Circulating Hormones and Dominance Status Predict Female Behavior during Courtship in a Lekking Species. Academic Article uri icon


  • Female competitive behaviors during courtship can have substantial fitness consequences, yet we know little about the physiological and social mechanisms underlying these behaviors-particularly for females of polygynous lek mating species. We explored the hormonal and social drivers of female intersexual and intrasexual behavior during courtship by males in a captive population of Indian peafowl. We investigated whether (1) female non-stress induced circulating estradiol (E2) and corticosterone (CORT) levels or (2) female dominance status in a dyad predicts female solicitation behavior. We also tested whether female circulating E2 and CORT predict dominant females' aggressive behaviors toward subordinate females in the courtship context. Our findings demonstrate that females with higher levels of circulating E2 as well as higher levels of circulating CORT solicit more courtships from males. Dominant females also solicit more courtships from males than subordinate females. Female intrasexual aggressive behaviors during courtship, however, were not associated with circulating levels of E2 or CORT. Overall, we conclude that circulating steroid hormones in conjunction with social dominance might play a role in mediating female behaviors associated with competition for mates. Experimental manipulation and measures of hormonal flexibility throughout the breeding season in relation to competitive and sexual behaviors will be necessary to further examine the link between hormonal mechanisms and female behavior in polygynous lekking systems.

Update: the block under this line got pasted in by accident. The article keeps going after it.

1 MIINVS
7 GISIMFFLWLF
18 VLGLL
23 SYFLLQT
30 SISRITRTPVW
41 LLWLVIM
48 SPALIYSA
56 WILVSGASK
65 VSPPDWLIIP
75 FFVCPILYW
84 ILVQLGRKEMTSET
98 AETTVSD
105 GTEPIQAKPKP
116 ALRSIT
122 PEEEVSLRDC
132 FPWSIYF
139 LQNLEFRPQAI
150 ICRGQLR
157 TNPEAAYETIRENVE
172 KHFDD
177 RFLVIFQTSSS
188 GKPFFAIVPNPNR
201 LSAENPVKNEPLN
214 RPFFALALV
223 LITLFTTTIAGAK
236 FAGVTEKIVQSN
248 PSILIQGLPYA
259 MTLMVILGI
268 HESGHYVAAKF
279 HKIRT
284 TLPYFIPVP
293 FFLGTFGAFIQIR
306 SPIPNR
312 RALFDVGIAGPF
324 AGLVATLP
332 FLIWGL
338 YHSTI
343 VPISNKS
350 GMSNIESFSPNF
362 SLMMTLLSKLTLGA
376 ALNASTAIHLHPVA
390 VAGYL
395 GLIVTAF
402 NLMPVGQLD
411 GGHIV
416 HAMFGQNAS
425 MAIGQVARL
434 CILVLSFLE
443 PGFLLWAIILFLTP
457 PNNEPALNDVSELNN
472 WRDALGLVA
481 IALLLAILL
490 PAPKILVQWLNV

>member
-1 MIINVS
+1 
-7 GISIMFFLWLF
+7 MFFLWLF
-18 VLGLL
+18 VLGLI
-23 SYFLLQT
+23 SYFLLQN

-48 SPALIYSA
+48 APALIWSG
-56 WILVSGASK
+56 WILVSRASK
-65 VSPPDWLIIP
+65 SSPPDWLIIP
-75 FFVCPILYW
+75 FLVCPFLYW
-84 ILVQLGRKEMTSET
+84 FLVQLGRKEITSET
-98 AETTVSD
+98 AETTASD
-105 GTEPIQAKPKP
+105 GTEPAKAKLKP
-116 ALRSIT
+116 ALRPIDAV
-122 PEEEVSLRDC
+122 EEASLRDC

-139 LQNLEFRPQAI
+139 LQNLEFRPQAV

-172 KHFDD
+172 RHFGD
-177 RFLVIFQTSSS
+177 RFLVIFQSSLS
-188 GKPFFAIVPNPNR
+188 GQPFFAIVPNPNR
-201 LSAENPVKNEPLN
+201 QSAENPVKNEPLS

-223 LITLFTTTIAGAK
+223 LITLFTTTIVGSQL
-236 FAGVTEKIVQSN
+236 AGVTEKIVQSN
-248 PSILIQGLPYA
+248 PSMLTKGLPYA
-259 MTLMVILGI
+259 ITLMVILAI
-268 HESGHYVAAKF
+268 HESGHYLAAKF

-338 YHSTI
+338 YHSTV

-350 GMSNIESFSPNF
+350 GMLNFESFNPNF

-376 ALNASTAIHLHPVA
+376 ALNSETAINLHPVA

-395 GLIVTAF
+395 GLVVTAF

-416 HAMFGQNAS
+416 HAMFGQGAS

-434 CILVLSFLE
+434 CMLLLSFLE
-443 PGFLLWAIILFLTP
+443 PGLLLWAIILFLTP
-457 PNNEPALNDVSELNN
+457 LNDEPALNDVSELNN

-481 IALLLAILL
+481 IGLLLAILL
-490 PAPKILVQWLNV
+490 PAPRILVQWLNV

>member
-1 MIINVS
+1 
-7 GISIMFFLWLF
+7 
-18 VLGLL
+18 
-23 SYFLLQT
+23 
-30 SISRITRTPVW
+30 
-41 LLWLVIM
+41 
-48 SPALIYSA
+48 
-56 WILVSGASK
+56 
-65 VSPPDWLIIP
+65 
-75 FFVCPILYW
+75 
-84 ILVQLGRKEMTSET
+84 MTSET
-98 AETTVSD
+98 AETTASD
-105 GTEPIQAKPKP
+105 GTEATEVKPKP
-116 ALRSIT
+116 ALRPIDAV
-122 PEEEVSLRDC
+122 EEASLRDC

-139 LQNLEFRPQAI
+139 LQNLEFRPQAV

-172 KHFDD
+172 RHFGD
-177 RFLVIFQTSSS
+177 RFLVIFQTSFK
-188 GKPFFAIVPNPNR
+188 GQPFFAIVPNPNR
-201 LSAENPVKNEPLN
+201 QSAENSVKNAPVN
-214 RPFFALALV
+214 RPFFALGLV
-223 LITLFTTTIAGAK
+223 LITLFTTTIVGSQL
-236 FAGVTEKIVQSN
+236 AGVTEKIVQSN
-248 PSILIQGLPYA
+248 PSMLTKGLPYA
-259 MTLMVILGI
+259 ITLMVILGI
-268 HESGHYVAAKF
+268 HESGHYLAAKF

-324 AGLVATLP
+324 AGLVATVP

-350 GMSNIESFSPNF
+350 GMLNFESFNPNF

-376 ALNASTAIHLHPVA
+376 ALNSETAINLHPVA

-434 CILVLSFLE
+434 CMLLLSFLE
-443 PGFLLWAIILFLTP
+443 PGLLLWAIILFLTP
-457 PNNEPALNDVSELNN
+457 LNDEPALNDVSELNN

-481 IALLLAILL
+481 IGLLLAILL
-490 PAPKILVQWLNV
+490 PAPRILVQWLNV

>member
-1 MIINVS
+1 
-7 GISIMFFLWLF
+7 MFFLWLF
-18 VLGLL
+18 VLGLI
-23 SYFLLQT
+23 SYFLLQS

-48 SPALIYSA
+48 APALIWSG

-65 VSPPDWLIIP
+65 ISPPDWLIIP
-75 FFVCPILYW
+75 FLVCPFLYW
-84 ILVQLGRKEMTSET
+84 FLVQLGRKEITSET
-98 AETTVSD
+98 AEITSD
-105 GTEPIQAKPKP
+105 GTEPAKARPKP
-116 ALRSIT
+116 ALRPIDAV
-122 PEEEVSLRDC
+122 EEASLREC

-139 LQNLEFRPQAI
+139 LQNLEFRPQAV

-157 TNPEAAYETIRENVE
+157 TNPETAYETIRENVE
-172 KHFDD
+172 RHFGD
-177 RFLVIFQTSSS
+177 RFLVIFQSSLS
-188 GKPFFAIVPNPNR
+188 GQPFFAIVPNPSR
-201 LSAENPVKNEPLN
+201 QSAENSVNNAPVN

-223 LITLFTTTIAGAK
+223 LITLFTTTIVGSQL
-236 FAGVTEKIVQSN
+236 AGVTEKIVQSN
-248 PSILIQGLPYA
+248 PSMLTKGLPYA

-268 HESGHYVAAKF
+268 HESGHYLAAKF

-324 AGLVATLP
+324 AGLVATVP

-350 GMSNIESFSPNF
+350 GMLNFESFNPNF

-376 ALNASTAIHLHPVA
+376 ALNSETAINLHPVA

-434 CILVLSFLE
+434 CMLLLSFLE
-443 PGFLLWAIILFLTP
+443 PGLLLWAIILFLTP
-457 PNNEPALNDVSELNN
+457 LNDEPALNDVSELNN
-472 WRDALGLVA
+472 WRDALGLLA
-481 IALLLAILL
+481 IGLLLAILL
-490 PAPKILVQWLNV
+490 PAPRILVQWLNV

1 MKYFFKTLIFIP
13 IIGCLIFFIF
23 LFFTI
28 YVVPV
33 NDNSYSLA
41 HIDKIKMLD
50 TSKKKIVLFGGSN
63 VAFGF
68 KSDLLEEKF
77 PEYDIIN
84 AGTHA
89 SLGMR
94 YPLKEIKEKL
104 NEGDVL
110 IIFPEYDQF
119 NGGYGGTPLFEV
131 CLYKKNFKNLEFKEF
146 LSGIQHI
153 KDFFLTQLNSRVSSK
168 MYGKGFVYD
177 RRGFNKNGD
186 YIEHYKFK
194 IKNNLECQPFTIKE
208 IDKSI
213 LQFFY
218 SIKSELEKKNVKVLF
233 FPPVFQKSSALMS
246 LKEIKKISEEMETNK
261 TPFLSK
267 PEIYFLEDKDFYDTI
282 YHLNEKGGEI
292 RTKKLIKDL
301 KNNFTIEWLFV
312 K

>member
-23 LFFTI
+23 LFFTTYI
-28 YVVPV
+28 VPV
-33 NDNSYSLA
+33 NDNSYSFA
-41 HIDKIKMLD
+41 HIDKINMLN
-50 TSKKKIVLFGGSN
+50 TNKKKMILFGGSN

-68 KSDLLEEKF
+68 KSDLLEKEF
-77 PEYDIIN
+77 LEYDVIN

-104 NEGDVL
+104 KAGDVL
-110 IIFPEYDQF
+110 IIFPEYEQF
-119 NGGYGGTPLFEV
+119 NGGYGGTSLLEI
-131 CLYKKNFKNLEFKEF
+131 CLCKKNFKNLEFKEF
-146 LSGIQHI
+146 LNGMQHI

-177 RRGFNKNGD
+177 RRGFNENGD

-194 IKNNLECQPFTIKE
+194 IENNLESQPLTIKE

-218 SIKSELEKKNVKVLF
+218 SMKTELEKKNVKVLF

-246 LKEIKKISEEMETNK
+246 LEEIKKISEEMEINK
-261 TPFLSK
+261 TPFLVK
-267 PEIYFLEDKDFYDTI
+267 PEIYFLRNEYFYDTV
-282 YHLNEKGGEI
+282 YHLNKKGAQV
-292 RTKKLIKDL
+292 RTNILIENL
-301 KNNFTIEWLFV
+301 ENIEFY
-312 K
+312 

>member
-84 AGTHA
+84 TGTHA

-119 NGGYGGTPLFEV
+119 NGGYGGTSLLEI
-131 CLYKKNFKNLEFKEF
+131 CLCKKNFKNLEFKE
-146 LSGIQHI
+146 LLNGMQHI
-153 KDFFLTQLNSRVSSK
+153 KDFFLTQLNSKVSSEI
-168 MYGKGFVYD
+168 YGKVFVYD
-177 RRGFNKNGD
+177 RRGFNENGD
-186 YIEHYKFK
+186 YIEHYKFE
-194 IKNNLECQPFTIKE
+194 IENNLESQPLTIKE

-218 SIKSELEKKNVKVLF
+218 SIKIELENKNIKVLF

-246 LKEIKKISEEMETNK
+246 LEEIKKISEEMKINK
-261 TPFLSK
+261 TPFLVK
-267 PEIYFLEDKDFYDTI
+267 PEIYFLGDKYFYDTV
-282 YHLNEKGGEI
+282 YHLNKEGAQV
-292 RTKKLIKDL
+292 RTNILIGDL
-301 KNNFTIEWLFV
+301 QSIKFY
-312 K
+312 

published proceedings

  • Integr Comp Biol

altmetric score

  • 4.2

author list (cited authors)

  • Earl, A. D., Kimmitt, A. A., & Yorzinski, J. L.

citation count

  • 1

complete list of authors

  • Earl, Alexis D||Kimmitt, Abigail A||Yorzinski, Jessica L

publication date

  • January 2022